Site: motherboard.vice.com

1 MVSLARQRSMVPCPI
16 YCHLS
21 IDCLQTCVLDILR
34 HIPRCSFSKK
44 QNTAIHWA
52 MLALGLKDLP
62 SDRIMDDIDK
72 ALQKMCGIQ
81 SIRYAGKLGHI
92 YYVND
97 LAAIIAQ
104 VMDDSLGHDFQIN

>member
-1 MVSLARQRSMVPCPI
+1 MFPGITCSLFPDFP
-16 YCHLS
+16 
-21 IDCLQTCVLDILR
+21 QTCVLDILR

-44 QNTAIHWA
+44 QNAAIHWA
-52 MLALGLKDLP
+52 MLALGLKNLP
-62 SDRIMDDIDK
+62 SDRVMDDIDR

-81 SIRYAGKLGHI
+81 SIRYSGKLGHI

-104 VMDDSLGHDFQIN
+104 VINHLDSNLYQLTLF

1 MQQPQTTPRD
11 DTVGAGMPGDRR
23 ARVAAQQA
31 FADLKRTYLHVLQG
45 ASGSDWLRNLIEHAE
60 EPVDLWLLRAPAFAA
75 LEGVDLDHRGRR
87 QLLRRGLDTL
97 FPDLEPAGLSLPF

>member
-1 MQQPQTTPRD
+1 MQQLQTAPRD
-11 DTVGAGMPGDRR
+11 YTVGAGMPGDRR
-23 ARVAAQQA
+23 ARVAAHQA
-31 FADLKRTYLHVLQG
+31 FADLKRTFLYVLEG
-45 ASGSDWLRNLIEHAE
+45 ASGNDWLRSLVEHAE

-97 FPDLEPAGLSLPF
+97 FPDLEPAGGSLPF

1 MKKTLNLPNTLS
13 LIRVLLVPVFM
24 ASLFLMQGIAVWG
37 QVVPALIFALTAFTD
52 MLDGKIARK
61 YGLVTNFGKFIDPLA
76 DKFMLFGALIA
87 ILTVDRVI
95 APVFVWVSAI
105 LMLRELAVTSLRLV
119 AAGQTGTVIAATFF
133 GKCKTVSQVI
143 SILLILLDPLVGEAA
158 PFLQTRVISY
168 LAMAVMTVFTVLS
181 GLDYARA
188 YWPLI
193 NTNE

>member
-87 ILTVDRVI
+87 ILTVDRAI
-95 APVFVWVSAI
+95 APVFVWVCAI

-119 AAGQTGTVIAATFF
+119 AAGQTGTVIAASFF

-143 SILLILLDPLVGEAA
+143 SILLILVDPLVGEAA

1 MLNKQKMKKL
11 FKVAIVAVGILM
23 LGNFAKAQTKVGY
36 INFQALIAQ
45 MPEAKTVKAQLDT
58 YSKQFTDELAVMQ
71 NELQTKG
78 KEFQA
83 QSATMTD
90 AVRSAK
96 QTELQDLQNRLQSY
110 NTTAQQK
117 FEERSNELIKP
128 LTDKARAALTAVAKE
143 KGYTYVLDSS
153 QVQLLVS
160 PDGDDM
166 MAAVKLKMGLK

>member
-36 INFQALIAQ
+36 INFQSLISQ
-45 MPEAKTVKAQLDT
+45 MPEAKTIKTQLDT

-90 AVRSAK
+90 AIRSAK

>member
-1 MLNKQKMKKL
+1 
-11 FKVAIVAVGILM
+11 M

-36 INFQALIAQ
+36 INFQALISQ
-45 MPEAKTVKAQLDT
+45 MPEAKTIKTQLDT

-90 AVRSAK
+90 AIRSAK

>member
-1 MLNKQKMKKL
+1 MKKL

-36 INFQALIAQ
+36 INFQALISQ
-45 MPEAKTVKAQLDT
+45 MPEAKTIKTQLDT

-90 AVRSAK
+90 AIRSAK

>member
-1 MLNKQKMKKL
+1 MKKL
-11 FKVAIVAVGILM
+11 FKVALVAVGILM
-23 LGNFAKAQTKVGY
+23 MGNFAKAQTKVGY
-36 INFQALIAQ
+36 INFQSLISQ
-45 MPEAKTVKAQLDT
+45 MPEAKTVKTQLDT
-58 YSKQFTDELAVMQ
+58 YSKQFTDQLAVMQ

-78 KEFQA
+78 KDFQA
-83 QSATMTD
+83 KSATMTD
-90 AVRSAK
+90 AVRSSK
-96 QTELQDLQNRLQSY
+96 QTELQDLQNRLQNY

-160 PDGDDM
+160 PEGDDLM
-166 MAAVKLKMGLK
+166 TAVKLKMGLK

A version of this post originally appeared on Tedium , a twice-weekly newsletter that hunts for the end of the long tail. You know something you can't get through the internet's wires, at least not on its own? Food. We've been working on it for years, but no, we're not at the point where we can deliver nourishment directly via the series of tubes. But food has always been something of a means to an end—a way of driving the internet forward, making it something people would actually like to use. Fact is, if you're trying to get people to try something new, looking at Maslow's Hierarchy of Needs and fulfilling one of the listed needs—the lower down the hierarchy, the better—is a good way to ensure success. (And food is at the bottom.) The Internet of Food, of course, starts with a Coke machine. It always does. Why the "Internet Coke Machine" is actually more innovative than it sounds When I mentioned to my wife that one of the internet's earliest phenomena involved a Coke machine that had its own website, she scoffed—because the idea, at its root, sounds absurd and useless. It's an innovation that sounds absurdly pedestrian when you can convince Alexa to buy you a $170 dollhouse and four pounds of cookies by accident. But as it turns out, it's all about the use case. Carnegie Mellon University, which long managed this shining example of Maslow's Hierarchy in action, came up with the idea because the computer science department had been moved away from the machine, and the thirsty programmers needed a way to confirm that there were beverages in the machine—and, more importantly, that they were actually cold. From CMU's history page for the device: They installed micro-switches in the Coke machine to sense how many bottles were present in each of its six columns of bottles. The switches were hooked up to CMUA, the PDP-10 that was then the main departmental computer. A server program was written to keep tabs on the Coke machine's state, including how long each bottle had been in the machine. In other words, this device may have been the first "Internet of Things" device, and it was even more novel once it had been connected to the web in 1993. There were a lot of imitators over the years, but it turns out that the soda companies are doing something pretty similar these days. In 2015, Bizjournals reported that vending machine companies, including Coca-Cola, have started to rely on internet-connected platforms. This is good, notes reporter Efrat Kasznik, because it allows beverage and food distribution companies to refill the machines so they're never empty, as well as tighten supply chains. Suddenly, a staid business becomes a big data business. Take Coca-Cola's Freestyle machine. While it's better known as a fancy way to mix Sprite with Mello Yellow Zero at your local Boloco, it's a prime example of this concept in action: Supplying the machines with network connectivity allows Coke to identify each individual machine, track inventory stock levels, conduct real time test marketing, and probably most importantly: track trends and drinking preference and adjust the selections accordingly. More than 2,000 Freestyle machines are currently deployed in fast food locations throughout the U.S. and the U.K. In other words, a Coke Freestyle machine is an Internet Coke Machine on steroids, and you should treat it as such going forward. Of course, if you closely followed the internet's formative food years, you'll know that Coke machines weren't the only early way food interacted with wires. Early on, food fans saw a lot of potential for the web to redefine delivery. That said, if you looked at Pizza Hut's early attempt at delivering pizzas based on technology—a platform called PizzaNet—it might have looked like a failure. Early on, Pizza Hut generally sold fewer than 10 pies each week through its initial experiment in online ordering. Part of the issue was the newness of the technology; part of it was scale: The experiment was limited to the residents of Santa Cruz, California at the time, in part because the developer of the pizza-delivery technology was SCO. Jonathan Cohen, a former SCO marketing person who was dead-set against the PizzaNet idea but now eats his Stuffed Crust Pizza with crow, wrote a great recollection about the saga last year. But while Pizza Hut had the basic idea of delivering pizza via the internet, it was another company that did much the early legwork to make the concept widespread. And that startup's inspiration was sort of depressing, considering it was an internet-based startup. Tim Glass, a guy from Seattle, had seen the 1995 film The Net, the Sandra Bullock vehicle in which a bunch of terrible internet-related things happen. One of those internet-related things involved the ordering of a pizza through a computer—something most certainly inspired by the Pizza Hut test a year prior. But when Glass looked around for a real-world example of the idea, he couldn't find one. So he created his own, starting up a company called CyberSlice in 1996. "Millions of people order pizza every day and we're about to change that whole experience," Glass explained in a 1996 news release. "Have you ever flipped through the phone book for your favorite pizzeria only to find it's closed, doesn't deliver or the staff is too hurried to discuss the menu or specials? CyberSlice takes the guesswork out, giving consumers more choice and value than traditional phone ordering. We took a simple idea and built an entertaining and enjoyable Web destination, while staying focused on customer service and satisfaction." This whole state of affairs was more complicated than it sounds. Remember, Google Maps didn't exist then, so the company had to rely on the vanguard at the time, which was MapQuest. Like Pets.com just a couple years later, the company had to build out a lot of its own technology. On the plus side, because they were first, they were able to patent the idea of delivering food ordered on the internet, which is probably a very valuable patent these days. The company, in a pretty astute bit of marketing, used WebObjects, the NeXT Software-created online platform, and built one of the first sophisticated pieces of software using that tool. That meant it got free promotion from NeXT upon launch. Steve Jobs literally was CyberSlice's first customer. "NeXT is excited to provide the enabling technology to CyberSlice, which combines fun with an innovative business concept," Jobs said at the time. "The success of CyberSlice shows the versatility of WebObjects in creating and deploying consumer web applications that are both sophisticated and original." That stroke of good luck quickly turned out to be a mess, because of a particularly bad idea: According to Newsweek, the company, soon renamed Cybermeals, spent $54 million on advertising—on four major web portals over a four-year period. This was costly and poorly-considered, because web advertising wasn't very good at the time, and not every market had the company's service. Eventually, the company had to revamp its approach entirely, which may have made things even worse. In 1998, a venture capital firm replaced the firm's entire leadership team in exchange for $10 million in capital, and brought in a former Disney exec, Rich Frank. By early 1999, CyberMeals had been renamed Food.com. The company blew through $20 million in capital in 1998 alone. Soon enough, it had raised even more money—a fresh $80 million round—from some unusually big-name backers: McDonald's, Kraft, TV Guide, and Blockbuster. (The latter, by the way, tried to sell the idea of combining restaurant delivery and movie rentals.) At the same time, it expanded its mission to be, as a March 2000 press release put it, "the nation's dining network, offering consumers a single destination for anything related to food—and accessed from a variety of devices from personal computers to wireless handhelds and televisions." You could technically say that Food.com has done that. Literally, if you go to the website right now, it is a clearinghouse of all things food. But it only became that because the Food Network, quite literally "the nation's dining network," bought it in 2003. So here's a company that was founded based on a good idea in a bad movie, whose first customer was Steve Jobs, whose CEO used to work for Disney, and counted McDonald's and Blockbuster among its investors. It blew through tens of millions of dollars like nothing. And it was bought out by the Food Network essentially because it had a good domain. These days, of course, food and the internet work together pretty neatly. Case in point: Back in 2014, GrubHub Inc. saw its stock surge by 31 percent during its first day on the market. The company, which merged with Seamless in 2013, effectively nailed down the model in ways that Food.com never could. (In case you were wondering: Neither Grubhub nor Seamless came to life because their respective owners saw a Sandra Bullock movie.) The stock price has had ups and downs, but ultimately the company highlights the fact that the Food.com model was ultimately quite good—it just needed a more efficient company to pull it off. So I'm going to fully admit that I have a bright orange Chrome Industries bag, and I love it, but I don't do anything that could be described as "messaging" with it, unless you consider what I'm doing now with my laptop in that way. The only thing that could make it better, really, is if the messenger bag was a Kozmo.com bag. Chrome Industries got its start in 1995, and just a couple of years later, its bags were converted into the startup's main promotional tool. Kozmo.com was perhaps the early web's most inventive delivery service. It could get you pretty much anything you wanted in a relatively short period of time, and often, it showed up in an orange Chrome bag. The company, like most other dot-coms of the time, went belly-up in short order as the stock market went to hell. But Chrome is still with us and still doing well—despite the fact that its bags are built to last for-friggin'-ever. (Which means that I'll be 80 and still carrying around an awesome orange messenger bag. Deal with it.) And because they last for-friggin'-ever, Kozmo bags occasionally show up on sites like eBay for auction. Sample line from an expired auction from 2013: "The bag is super-tough, can hold three New York style pizzas, and is impervious to weather." The Wired Twitter account even referenced the thing in a joke one time. I don't know about you guys, but I suddenly feel compelled to slap a Kozmo logo on my bag just to throw people off. Just don't expect me to deliver you a pint of ice cream.